Author Archive

The Dick Bubble

Yesterday I gave a talk at an all-day symposium, “Philip K. Dick in the OC: Virtually Real, Really Virtual,” the opening segment of the 2016 Acacia Conference on Dick. I had been looking forward to it greatly, and there were a good many informative moments, such as a talk by UC Riverside’s Lisa Raphals on Dick’s use of Asian characters and tropes, which mainly focused on his use of the I Ching. My own paper drew on my background in techno-arts and forgery studies to look at the relationship between art, techne, and authenticity in the writings of Dick and William Gibson.

I thought I’d post about it here because in several respects it was unlike any symposium I have ever participated in. Overall, it was a strangely airless event in which few references were made to anything outside of what I came to think of as the Dick Bubble. Apart from my own talk, only one other addressed more recent writers or events—an interesting joint talk by UC Riverside’s Sherryl Vint and UC Irvine’s Jonathan Alexander on post-9/11 allusions in the TV version of The Man in the High Castle. I connect this restricted field of discussion with the fact that there was almost no direct criticism of Dick’s writing apart from Lisa Raphals, who brought up the superficiality with which Dick sometimes referred to Asia, and brief references by Sherryl Vint and myself to issues with Dick’s depiction of women. (At one point I touched on the link between female puberty and violence in Luba Luft’s murder in Do Androids Dream of Electric Sheep?, and someone approached to me afterwards about this precise section of my paper—but only to ask why I had left out an extremely minor detail.) I am no specialist in science fiction, and I found myself wondering where were the science fiction scholars who could have upped the critical-historical-theoretical ante on Dick’s writing? Perhaps they’re attending the next phase of the Acacia Conference, taking place today at Cal State Fullerton; at least I hope so.

The whole event had a distinct aura of hagiography, which may have been partly due to the number of people present who had known and liked Dick—at least four by my count, and probably more. During the post-talk Q&A sessions, commenters often opened with some variation of “Phil Dick once said to me…”—and these tangential remarks left little space for substantive dialogue. The only women science fiction writers I can recall being mentioned during the entire day— James Tiptree, Jr., and Ursula Le Guin—were brought up in some context having to do with how they knew Dick rather than anything they wrote. It was as if science fiction as a field ended in 1982 with Dick’s death.

Just as troubling in a different way was the panel during which one of Dick’s former wives, Tessa Dick, and one of his former lovers, Grania Davis, shared friendly reminiscences about life with Philip Dick. Their remarks were fairly disjointed, and for the most part they steered away from discussing the writing itself, instead detailing patterns of daily life and sharing anodyne anecdotes. I could sense no real interest in the women themselves—both of whom are writers in their own right and have already published plenty of Dick reminiscences elsewhere. It was hard not to conclude that they were present as living databases that might, with luck, spew forth a hitherto unknown nugget of Dick lore that could be embedded in somebody’s thesis on Agoraphobic Constructions: Habitat in the Writing of Philip K. Dick (or whatever). At one point it was suggested that to reduce audience confusion over all the insider name dropping, a chronological list of Dick’s five wives be written on the whiteboard above Tessa Dick and Grania Davis—and that this would be a terrific photo op. Later someone reminded the audience that the two women would be speaking again today at Cal State Fullerton, saying: “I’m sure they haven’t used up all their gossip.”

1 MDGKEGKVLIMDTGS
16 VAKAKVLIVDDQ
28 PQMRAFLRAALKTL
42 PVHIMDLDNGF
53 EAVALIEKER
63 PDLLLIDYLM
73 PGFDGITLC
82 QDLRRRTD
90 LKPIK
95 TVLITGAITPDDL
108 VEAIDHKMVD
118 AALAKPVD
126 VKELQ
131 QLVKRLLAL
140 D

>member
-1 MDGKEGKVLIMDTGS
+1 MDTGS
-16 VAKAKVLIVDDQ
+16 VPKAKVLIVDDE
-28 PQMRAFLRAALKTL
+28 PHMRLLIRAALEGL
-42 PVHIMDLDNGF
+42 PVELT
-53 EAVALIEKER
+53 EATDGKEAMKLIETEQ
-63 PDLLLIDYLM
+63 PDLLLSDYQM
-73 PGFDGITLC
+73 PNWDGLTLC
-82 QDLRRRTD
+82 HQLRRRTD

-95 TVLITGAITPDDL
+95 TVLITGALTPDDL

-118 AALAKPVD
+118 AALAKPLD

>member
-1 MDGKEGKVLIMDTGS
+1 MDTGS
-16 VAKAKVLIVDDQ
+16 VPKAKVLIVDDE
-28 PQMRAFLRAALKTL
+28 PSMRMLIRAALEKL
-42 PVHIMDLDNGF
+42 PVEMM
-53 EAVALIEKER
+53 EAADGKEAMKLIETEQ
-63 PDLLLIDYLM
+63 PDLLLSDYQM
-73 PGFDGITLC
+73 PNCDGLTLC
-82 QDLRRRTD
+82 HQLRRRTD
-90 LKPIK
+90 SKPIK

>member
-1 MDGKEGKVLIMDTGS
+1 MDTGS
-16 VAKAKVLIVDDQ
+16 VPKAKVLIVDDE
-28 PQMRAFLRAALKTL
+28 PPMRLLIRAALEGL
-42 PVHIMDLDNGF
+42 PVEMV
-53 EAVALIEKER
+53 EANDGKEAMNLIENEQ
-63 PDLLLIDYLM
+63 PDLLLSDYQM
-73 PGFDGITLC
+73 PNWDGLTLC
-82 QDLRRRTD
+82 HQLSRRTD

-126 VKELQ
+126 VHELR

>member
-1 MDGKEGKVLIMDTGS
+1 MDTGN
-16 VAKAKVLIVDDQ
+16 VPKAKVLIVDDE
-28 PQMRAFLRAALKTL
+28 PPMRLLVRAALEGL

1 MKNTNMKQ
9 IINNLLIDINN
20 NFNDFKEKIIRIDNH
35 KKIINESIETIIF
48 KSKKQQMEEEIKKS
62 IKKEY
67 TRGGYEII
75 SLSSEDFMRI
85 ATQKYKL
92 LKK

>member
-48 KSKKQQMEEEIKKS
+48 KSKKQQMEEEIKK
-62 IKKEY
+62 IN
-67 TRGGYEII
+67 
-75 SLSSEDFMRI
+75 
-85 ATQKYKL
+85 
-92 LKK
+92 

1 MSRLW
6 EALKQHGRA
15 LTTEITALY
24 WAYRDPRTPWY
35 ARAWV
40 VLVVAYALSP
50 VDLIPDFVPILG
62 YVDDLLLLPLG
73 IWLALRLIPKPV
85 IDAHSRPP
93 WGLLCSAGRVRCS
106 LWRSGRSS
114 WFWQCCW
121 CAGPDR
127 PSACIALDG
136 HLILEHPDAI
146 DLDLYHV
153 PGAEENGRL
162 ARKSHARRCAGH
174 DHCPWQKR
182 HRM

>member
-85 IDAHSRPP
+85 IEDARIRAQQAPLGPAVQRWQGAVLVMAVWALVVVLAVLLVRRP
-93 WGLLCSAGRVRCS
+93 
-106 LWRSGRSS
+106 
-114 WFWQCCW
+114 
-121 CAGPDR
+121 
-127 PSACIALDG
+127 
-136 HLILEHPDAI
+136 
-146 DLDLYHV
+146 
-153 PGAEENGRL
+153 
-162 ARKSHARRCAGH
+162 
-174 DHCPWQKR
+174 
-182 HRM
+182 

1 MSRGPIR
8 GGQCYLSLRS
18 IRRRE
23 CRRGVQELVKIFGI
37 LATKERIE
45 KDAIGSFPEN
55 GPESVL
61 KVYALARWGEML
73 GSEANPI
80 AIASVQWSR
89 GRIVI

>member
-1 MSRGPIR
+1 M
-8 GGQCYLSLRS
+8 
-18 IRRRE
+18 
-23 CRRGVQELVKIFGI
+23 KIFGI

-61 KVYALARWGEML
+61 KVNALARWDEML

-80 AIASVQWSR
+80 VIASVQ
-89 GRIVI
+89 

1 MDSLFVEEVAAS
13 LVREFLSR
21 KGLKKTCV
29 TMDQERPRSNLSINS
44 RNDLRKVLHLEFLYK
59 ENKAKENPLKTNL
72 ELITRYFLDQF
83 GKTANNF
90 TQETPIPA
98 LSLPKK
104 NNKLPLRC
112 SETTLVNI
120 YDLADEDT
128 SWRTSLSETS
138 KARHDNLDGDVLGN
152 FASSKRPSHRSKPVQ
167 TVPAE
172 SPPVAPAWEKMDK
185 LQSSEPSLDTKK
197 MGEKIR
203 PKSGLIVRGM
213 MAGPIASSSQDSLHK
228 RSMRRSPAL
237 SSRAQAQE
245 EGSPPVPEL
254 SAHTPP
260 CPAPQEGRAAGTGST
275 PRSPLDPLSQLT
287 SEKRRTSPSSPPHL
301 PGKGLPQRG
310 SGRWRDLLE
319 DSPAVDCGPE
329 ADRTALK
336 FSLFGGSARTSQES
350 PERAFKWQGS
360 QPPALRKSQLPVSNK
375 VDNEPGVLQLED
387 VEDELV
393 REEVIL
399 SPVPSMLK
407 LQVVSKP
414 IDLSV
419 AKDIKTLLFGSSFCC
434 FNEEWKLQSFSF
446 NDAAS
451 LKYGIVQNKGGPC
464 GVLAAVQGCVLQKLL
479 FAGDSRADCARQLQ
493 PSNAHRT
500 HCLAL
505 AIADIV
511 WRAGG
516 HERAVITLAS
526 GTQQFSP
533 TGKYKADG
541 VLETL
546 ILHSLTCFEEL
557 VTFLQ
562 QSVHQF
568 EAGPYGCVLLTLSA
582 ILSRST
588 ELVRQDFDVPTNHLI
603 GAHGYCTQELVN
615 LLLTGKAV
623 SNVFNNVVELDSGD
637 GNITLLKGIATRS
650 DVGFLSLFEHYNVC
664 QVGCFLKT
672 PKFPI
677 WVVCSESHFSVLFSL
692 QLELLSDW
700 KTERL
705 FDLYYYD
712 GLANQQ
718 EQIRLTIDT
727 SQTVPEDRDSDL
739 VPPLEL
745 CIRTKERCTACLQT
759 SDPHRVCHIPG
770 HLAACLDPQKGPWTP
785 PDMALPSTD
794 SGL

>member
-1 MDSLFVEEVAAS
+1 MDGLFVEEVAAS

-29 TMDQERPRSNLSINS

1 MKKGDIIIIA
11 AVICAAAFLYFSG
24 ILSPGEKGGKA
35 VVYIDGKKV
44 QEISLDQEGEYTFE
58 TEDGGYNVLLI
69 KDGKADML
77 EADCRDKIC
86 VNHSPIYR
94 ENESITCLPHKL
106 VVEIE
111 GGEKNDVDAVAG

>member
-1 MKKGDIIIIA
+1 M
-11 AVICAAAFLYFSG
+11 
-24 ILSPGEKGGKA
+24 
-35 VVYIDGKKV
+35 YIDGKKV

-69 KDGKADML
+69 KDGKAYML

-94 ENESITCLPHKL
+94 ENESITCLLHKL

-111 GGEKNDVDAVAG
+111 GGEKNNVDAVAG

So: if you’re a male academic/writer and knew Dick, you’re an authority on his life and work; while if you’re a woman who knew Dick, you’re a gossip?

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other uncanny valleys

It seems that nearly every article on technology and culture I read these days references Masahito Mori’s concept of the uncanny valley at some point. It’s entered the intense late-meme phase which makes me think it’s about to be obliterated by some hot new techno-trope. But I think the underlying idea of the uncanny valley is actually a robust way of looking at other forms of cultural dissonance and estrangement that have nothing whatsoever to do with robots.

For instance, before I even came across the term, I had identified for myself something that looks to me like an uncanny valley of history: the period between the end of living memory—for practical purposes, about 100 years ago—and the beginning of what we are comfortable thinking of as history because there is substantial scholarship on the primary documents—roughly 125 years ago. In that uncanny valley we can’t quite find our familial connection to history any longer, but it’s close enough that it doesn’t yet feel completely autopsied by conflicting lineages of critical scholarship. Right now, that valley falls roughly between 1890 and 1915. Others might place the valley slightly differently, or even disagree that it exists at all, but it certainly exists for me.

I’ve recently identified a second, more culturally bound, uncanny valley pertaining to digital culture. This valley exists in the 70 years between 1923—before which nearly all printed matter is out of copyright in the United States—and roughly 1993—when the generation of early web adopters began putting the documents of their lives online. Although a good deal of writing and other media from this uncanny valley has been uploaded, a lot of it is behind paywalls of one kind or another (including the copyright-driven paywalls of and its ilk). Huge amounts of pre-1923 media have been uploaded through Project Gutenberg, Google Books, YouTube, major libraries and archives, and oddball projects like BiblioOdyssey. At the near end of the valley, you can find important or just interesting writings, artworks, and documentation by all the digerati online for free (as well as some behind paywalls). For a lot of what’s in the uncanny valley itself, you have to buy the materials online, pirate them, or go to a traditional dead-tree library. I’m not saying it’s not worth the effort to do this—far from it!—but that as one reads, skims, surfs, browses, and devours one’s way around the web these days, it can feel as if Rudyard Kipling is closer to us than William Faulkner, R. Austin Freeman than Sara Paretsky, D.W. Griffith than the Marx Brothers, Julia Margaret Cameron than Margaret Bourke-White.